A former employee of the Wyoming State Museum is suing the museum and the state in federal court, alleging that her employer failed to provide her unpaid time off that is guaranteed under the federal Family and Medical Leave Act.
Beth Miller filed suit in August of last year. Her lawyers wrote at the time that Miller’s bosses had kept her from taking family leave afforded her under federal law. Miller also alleged that her supervisors retaliated against her after denying her request to care for her biological granddaughter.
Miller adopted her biological granddaughter when her daughter’s heroin addiction made her unable to care for the child, according to court documents.
“The facts are pretty clear,” said Mitchell Osborn, who is representing Miller in the case. “There was a violation of my client’s rights.”
Elizabeth Gagen, who is representing the state and the museum in the case, said through a paralegal that her office does not comment on ongoing litigation.
The most recent version of Miller’s complaint, filed April 21, states that Miller’s supervisor regarded her as the “Superstar of the Museum” before Miller began the adoption process. Four months later, Miller’s supervisor told her that she would have to give four days notice before taking time off. The suit alleges that her supervisor told her coworkers that they did not have to comply with the same requirements as Miller in order to take leave.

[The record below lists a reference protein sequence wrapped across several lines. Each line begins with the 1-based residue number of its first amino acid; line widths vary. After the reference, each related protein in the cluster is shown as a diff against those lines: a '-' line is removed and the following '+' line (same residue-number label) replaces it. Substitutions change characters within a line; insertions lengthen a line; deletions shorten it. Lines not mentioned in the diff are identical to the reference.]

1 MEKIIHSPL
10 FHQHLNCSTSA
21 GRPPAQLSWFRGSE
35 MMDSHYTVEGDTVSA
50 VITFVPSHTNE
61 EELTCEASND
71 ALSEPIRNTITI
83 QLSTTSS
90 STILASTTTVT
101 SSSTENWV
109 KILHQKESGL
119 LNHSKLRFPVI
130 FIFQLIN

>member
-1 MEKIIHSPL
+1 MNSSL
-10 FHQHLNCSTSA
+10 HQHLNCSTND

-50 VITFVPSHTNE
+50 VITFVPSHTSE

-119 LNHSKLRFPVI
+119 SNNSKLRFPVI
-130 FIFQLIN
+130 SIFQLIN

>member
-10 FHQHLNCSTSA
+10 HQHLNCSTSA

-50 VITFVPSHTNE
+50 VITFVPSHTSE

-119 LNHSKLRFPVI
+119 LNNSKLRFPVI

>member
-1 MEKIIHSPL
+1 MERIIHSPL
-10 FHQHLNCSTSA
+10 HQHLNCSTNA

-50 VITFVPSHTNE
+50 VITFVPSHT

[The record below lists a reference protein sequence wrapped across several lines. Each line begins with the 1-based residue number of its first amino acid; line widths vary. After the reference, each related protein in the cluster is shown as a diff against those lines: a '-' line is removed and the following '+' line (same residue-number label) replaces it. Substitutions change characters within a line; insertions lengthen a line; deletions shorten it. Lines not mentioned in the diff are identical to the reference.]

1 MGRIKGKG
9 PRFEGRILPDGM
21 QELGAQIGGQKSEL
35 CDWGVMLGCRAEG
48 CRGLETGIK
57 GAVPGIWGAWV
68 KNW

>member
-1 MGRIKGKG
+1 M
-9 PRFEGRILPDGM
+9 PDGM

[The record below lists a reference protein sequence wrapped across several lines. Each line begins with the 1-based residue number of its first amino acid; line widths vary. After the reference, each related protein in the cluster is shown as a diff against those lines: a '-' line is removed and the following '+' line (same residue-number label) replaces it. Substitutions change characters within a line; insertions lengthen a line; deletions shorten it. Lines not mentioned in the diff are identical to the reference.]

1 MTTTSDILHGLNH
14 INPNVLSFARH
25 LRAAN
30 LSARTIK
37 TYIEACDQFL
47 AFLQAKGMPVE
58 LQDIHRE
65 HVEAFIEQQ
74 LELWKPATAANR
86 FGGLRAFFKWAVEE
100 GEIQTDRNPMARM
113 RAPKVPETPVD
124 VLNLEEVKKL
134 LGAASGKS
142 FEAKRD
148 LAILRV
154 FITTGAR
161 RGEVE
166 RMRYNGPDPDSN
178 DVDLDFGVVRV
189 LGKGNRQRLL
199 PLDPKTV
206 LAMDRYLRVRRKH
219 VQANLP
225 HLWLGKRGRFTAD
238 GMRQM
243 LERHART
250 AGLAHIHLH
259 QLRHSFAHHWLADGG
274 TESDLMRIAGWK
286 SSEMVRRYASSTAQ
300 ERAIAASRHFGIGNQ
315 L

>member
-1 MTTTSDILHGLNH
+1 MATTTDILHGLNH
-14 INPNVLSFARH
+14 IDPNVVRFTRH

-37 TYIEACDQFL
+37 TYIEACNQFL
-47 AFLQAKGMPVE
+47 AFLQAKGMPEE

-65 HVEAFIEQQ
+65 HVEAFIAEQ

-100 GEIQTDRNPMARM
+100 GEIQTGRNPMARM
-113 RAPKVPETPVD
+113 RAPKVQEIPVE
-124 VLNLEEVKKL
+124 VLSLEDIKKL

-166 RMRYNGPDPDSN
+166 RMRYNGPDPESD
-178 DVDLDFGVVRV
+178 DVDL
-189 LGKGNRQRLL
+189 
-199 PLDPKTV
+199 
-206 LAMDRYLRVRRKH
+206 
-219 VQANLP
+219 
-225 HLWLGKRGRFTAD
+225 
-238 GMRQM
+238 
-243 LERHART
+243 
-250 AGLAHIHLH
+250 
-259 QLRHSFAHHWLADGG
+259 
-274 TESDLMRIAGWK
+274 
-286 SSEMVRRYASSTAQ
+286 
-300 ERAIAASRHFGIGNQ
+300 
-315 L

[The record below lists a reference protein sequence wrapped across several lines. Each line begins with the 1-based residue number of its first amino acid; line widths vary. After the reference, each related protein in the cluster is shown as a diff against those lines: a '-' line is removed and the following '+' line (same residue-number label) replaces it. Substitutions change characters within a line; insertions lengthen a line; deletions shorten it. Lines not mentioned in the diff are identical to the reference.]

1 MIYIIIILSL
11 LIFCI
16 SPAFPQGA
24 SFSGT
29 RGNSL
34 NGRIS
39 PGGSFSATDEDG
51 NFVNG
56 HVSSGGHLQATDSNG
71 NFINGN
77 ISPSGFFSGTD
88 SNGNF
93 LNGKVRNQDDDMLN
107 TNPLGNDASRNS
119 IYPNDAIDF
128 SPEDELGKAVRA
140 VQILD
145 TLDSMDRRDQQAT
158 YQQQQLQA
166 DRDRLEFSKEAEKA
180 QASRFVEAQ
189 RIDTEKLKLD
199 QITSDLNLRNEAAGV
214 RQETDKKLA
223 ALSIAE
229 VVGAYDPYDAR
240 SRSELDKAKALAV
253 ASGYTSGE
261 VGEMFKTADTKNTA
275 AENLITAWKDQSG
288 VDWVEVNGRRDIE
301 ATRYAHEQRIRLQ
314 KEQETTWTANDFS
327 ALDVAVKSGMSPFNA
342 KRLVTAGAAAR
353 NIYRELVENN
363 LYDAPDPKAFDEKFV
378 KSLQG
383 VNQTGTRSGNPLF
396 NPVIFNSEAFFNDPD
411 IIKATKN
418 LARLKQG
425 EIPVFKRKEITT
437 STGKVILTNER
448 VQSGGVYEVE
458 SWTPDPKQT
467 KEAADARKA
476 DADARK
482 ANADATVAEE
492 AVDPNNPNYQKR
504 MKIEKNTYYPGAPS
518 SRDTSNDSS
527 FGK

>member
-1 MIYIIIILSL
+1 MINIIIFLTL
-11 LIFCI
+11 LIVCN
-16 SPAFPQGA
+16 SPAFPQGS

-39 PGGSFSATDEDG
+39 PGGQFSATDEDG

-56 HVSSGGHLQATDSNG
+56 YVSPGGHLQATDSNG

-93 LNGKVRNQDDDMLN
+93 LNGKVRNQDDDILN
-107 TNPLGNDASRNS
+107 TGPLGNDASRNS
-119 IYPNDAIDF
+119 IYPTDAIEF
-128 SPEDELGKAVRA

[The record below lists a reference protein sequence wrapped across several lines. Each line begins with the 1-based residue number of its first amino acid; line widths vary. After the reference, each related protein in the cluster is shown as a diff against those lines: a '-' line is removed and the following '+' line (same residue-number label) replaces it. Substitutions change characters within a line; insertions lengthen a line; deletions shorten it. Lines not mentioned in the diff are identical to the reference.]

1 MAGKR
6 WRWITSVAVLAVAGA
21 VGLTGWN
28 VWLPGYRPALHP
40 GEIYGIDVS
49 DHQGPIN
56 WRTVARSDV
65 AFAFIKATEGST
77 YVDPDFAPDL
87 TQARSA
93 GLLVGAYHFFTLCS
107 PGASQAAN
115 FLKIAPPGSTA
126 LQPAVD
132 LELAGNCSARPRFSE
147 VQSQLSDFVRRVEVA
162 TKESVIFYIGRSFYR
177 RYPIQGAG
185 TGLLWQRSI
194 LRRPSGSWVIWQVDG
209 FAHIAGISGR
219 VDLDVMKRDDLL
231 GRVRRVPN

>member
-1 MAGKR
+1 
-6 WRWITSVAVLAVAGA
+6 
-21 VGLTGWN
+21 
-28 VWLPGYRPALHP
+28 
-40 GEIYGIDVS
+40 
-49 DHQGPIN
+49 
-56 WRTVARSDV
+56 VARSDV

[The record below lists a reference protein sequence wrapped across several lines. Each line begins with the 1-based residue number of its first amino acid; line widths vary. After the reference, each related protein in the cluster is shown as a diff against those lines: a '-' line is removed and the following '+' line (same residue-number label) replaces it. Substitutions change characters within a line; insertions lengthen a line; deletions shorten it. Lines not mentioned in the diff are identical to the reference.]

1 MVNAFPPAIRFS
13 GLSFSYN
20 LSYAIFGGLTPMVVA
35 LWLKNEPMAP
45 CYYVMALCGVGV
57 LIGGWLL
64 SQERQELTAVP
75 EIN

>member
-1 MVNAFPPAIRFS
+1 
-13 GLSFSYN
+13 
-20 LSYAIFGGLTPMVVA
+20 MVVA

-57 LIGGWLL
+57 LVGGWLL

Miller’s supervisor also denied her time off under the act four times without explanation, the suit alleges.
Miller requested the time off to watch her granddaughter when the girl’s school was closed and to take her to counseling sessions, according to the complaint.
Miller’s two supervisors were named as defendants in January and April amendments to her lawsuit but were later dismissed from the case after her lawyer failed to serve them with court documents. Although her initial suit alleged that she was treated unfairly on the basis of her gender, that allegation was dropped from later filings.
The Family and Medical Leave Act became federal law in 1993, and guarantees certain employees unpaid leave for specified family and medical purposes. Time taken off to adopt a child or to care for the child within one year of adoption is protected under the act.
Miller is seeking monetary damages of an unspecified amount, including attorney fees, and a court injunction that would prevent further discrimination or retaliation against her.
The case is set to go to trial in July.